In collaboration with Professor Mark Solms, who is the chair of neuropsychology at the Neuroscience Institute, University of Cape Town (UCT) alumnus Dr Donné Minné hopes to document cognitive and neuropsychiatric repercussions in a study funded by the National Research Foundation.
People who develop severe illness from COVID-19 have a much higher risk of neurological and mood-related disorders, particularly if they have been hospitalised. These effects have been linked to several pathological events in the body, including systemic inflammation, blood vessel changes, alterations in the blood–brain barrier, loss of oxygen to the brain and the consequences of mechanical ventilation. As a result, many patients suffer lasting difficulties with memory, concentration, low motivation, and anxiety.
“These symptoms pose a major challenge to independent living and general well-being, and are likely to heavily impact mental health,” said Dr Minné, who is a postdoctoral fellow and neuropsychologist who trained through UCT’s Department of Psychology.
Since early in the pandemic, neurological ailments have been observed and documented in a large proportion of critically ill COVID-19 patients; they include impaired consciousness, seizure, stroke and motor-neuron dysfunction, among others. Studies on neuropsychological outcomes (a branch of psychology that deals with how mental functions such as thoughts and feelings relate to specific brain correlates) have only come to light more recently. These show that severe infection with SARS-CoV-2 can lead to persisting deficits in memory, attention and executive functioning, and declines in the general speed at which an individual can process information.
Appropriate care – especially psychosocial support, to address the trauma and loss associated with brain injury – is a key part of the rehabilitation process.”
“Patients presenting with these symptoms might experience forgetfulness, difficulties with concentration, and trouble following conversations or finding the right words. This can feel disorienting and overwhelming. One consequence is that people tend to experience anxiety and might prefer to self-isolate. Fatigue is also very common in COVID-19 ICU survivors and can be debilitating. Appropriate care – especially psychosocial support, to address the trauma and loss associated with brain injury – is a key part of the rehabilitation process.”
Research undertaken prior to the COVID-19 pandemic shows that up to 40% of patients who require mechanical ventilation suffer cognitive impairment in the long term, and we should therefore expect similar outcomes in COVID-19 patients who develop acute respiratory distress syndrome. However, SARS-CoV-2 can also disrupt central nervous system functioning in patients who do not develop acute respiratory distress, suggesting multiple pathways of damage.
Studies and findings
In some older patients, evidence is emerging that a severe course of COVID-19 may exacerbate or even trigger progression to some forms of dementia. Risk factors for dementia, such as age, hypertension, diabetes and cardiovascular disease are also major predictors of COVID-19 severity. One common denominator in these risk profiles is inflammation. In fact, one of the major shifts in Alzheimer’s Disease research over the past decade has been a spotlight on the role of inflammation and dysregulation in immune-related pathways, as central events in the pathological cascade of neurodegeneration.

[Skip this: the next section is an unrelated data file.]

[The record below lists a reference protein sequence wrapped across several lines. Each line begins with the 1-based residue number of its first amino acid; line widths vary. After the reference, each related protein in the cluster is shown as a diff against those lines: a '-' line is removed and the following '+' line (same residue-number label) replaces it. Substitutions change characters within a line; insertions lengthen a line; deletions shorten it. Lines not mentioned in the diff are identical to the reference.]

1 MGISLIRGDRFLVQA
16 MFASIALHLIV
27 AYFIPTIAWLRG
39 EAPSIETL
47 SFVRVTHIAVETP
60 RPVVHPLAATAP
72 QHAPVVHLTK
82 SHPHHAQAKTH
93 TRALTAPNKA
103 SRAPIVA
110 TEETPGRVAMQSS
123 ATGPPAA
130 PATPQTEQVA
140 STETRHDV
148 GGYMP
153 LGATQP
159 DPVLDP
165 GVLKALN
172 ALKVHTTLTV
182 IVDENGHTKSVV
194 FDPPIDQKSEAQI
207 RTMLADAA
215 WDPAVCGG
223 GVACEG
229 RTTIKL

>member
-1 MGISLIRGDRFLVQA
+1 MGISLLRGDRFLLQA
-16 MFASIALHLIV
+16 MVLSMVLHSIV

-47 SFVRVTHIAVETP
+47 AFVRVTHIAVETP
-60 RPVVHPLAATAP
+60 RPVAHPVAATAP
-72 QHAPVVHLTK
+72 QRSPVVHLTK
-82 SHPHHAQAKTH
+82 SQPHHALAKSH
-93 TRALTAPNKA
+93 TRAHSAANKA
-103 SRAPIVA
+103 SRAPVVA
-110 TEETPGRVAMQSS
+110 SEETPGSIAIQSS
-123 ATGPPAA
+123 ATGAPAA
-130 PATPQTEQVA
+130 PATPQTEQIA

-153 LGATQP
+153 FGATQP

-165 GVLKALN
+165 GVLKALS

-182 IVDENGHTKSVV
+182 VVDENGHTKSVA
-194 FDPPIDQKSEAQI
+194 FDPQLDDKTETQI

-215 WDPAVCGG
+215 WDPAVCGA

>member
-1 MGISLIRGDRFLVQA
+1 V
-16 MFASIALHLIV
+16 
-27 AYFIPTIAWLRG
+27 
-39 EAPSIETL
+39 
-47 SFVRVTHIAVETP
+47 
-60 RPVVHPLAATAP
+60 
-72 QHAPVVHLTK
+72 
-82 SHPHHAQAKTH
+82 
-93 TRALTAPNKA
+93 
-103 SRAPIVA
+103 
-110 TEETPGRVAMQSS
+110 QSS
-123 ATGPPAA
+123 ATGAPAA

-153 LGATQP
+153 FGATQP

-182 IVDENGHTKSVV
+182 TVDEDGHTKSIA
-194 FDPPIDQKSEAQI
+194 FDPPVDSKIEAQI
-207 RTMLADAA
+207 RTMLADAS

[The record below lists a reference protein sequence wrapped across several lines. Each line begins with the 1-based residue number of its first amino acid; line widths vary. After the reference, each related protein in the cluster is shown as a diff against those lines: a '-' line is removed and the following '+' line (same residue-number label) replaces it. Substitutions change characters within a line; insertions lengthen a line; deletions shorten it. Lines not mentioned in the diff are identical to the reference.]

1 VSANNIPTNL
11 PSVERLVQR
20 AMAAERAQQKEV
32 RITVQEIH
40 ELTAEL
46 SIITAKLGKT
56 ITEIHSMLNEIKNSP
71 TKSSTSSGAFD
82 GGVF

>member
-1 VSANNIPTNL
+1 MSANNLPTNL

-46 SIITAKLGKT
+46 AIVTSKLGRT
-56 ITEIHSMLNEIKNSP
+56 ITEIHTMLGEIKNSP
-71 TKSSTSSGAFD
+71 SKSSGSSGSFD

A study undertaken in the United Kingdom and published in the Journals of Gerontology showed that carriers of the ε4 allele of the APOE gene, which has been linked to Alzheimer’s Disease risk, were twice as likely to require hospitalisation for COVID-19 illness than people who were carriers of the more common APOE ε3 genotype. The APOE gene is mainly involved in the synthesis and storage of lipids; however, studies have shown it to be critical for biological processes linked to neuroprotection, such as the regulation of oxidative stress and inflammation. APOE ε4 is associated with increased inflammatory cytokine response. This suggests that carriers are more vulnerable to becoming critically ill from COVID-19, and this disease course might compound risk for dementia in the long term.
It is … important that studies include patients from different backgrounds, and assess cognition and mood much further down the line.”
While these findings are cause for concern, we should not be jumping to conclusions.
“There are still many unknowns regarding the nature and trajectory of neuropsychological outcomes following COVID‐19 infection. Most of the currently available knowledge comes from data collected from patients in Europe and the United States, during the very early phases in a person’s recovery. Yet recovery from brain injury can take up to two years, and is influenced by a number of individual factors, such as age, education and social support. It is therefore important that studies include patients from different backgrounds, and assess cognition and mood much further down the line.”
This collaborative study between Cape Peninsula University of Technology and UCT is taking place at the Neuroscience Institute at Groote Schuur Hospital in Observatory, Cape Town. All members of the public who have been hospitalised for COVID-19 are invited to take part. Participation will involve a two-hour visit to the Neuroscience Institute, during which time participants will undergo assessments of cognitive skills, such as memory and concentration, and be asked to share information relating to mood and emotions. All participants will receive reimbursement for travel costs and be entitled to a debriefing session to receive feedback on their results. To participate, please send an email to firstname.lastname@example.org.
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